How dangerous? CO2 levels were around 280 ppm in 1880, when the Industrial Revolution was getting started. Today, they are nearly 50% higher. “But wait!” the climate skeptics will cry. “CO2 levels have been higher in the past and the world is still here.” That’s true. During the mid-Pliocene warm period about 3 million years ago, carbon dioxide levels were 400 parts per million or above. But here’s the kicker. Ocean levels back then were more than 60 feet higher then than they are today. Think about that for a moment.

People like Rex Tillerson, former CEO of ExxonMobil, pooh pooh the data, claiming people will simply adapt to changes in the environment. Well, no, Rexie, they won’t. Biological adaptation occurs over long periods of time. The pace of change today means humans would have to adapt to living in a world that is significantly hotter within a generation or two. Call it a century at most. Which means, Rex, your great grandchildren will likely bear the brunt of your stupidity. It is unlikely they will think kindly of you when that happens.

In the past few weeks, the highest April temperatures ever recorded were set in Pakistan — 50.2°C, or 122.4°F, according to Sky News.

Katherine Hayhoe, a climate scientist at Texas Tech University, says, “As a scientist, what concerns me the most is not that we have passed yet another round-number threshold but what this continued rise actually means: that we are continuing full speed ahead with an unprecedented experiment with our planet, the only home we have.”

Let’s put this in perspective. You are walking down the street one day when you see a house on fire. Do you:

A. Go running down the street screaming about Hillary’s emails?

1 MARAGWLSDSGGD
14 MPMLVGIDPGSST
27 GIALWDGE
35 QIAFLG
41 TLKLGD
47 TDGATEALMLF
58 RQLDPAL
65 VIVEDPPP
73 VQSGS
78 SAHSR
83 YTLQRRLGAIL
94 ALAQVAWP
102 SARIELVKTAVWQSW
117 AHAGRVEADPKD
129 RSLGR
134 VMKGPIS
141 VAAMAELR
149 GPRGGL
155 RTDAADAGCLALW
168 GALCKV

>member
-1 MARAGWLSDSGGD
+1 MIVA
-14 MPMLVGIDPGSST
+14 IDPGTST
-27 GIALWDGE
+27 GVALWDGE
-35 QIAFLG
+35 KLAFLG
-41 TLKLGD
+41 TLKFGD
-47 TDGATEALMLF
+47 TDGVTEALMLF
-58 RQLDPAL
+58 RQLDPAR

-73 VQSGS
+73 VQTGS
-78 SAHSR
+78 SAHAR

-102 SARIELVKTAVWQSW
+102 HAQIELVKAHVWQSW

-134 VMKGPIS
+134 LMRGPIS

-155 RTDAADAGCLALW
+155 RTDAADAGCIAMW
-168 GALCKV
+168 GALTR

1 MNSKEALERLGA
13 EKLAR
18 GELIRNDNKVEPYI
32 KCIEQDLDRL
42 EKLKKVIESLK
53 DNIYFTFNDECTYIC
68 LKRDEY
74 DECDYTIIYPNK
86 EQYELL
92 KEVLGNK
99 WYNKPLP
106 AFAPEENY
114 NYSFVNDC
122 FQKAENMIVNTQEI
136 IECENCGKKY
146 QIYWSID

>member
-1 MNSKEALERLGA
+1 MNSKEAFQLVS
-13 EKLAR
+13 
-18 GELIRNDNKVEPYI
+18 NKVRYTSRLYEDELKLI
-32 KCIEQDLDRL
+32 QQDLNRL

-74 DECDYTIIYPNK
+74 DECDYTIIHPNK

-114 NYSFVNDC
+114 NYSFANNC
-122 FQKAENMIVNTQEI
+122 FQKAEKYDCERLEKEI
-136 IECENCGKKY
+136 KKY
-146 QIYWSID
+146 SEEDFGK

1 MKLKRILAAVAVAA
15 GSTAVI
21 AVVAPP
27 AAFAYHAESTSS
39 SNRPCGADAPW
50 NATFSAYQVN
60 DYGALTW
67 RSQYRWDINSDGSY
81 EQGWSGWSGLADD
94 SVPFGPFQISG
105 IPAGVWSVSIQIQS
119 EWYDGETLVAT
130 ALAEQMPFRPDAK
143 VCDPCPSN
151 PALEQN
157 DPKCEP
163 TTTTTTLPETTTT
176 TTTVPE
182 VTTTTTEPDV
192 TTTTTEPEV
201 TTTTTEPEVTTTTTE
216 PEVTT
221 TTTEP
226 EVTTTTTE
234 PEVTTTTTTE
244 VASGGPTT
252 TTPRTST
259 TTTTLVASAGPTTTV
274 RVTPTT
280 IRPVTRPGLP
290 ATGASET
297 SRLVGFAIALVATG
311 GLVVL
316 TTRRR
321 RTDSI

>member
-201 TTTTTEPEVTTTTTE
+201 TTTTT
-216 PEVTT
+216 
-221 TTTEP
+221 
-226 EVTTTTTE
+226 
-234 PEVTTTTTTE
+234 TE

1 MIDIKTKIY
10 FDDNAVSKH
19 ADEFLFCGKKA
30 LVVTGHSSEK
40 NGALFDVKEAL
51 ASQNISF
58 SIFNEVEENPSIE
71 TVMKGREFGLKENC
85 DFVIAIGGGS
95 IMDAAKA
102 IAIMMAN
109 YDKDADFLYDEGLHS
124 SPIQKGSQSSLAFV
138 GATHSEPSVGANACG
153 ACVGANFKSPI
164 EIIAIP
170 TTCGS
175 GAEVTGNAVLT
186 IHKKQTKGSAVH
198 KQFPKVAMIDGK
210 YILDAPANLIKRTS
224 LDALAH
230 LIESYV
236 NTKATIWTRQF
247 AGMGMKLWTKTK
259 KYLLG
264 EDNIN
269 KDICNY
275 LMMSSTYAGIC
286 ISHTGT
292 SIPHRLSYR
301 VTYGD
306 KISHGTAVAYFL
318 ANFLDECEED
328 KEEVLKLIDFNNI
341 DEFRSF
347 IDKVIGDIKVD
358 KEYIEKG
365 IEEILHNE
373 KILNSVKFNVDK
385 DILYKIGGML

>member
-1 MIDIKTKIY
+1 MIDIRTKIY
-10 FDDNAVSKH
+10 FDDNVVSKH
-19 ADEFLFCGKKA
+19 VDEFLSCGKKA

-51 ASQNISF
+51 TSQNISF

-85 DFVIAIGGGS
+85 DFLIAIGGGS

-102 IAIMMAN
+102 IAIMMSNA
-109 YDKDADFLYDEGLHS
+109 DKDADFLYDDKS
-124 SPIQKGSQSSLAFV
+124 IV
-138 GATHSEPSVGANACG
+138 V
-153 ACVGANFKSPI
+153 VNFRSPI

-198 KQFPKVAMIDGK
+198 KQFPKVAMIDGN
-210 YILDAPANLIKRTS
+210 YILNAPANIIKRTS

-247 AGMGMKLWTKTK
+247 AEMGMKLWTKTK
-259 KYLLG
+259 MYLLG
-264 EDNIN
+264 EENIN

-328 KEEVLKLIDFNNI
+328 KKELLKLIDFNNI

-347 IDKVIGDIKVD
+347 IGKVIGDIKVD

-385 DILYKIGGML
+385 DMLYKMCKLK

B. Write a letter to the editor complaining about illegal immigrants?

C. Run home to grab your assault rifle and put on your NRA hat?

D. Call the fire department?

(Hint for Donald Trump supporters: D is the correct answer.)

Ralph Keeling says the Earth is not yet destined for average global temperatures that are 2°C warmer than pre-industrial levels, but “We don’t have a lot of headroom. It’s not going to be a sudden breakthrough, either. We’re just moving further and further into dangerous territory.”

If you are offended by any of my remarks, good. It’s long past time for all of us to awake from our Koch-induced stupor and realize we are smack in the middle of a full-blown existential crisis.

There is no way to sugarcoat it. We have to stop treating our world as a communal toilet. Yes, young people urinating in the wrong bathroom at school is a horrendous injustice that must be stopped — right after we figure out how to avoid the largest act of mass suicide since Jim Jones led his followers to their death in Guyana in 1978 — a much larger one than that, in fact. In the final analysis, there is little advantage to being in a cult if all the members are dead.

 

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Written By

Steve writes about the interface between technology and sustainability from his homes in Florida and Connecticut or anywhere else the Singularity may lead him. You can follow him on Twitter but not on any social media platforms run by evil overlords like Facebook.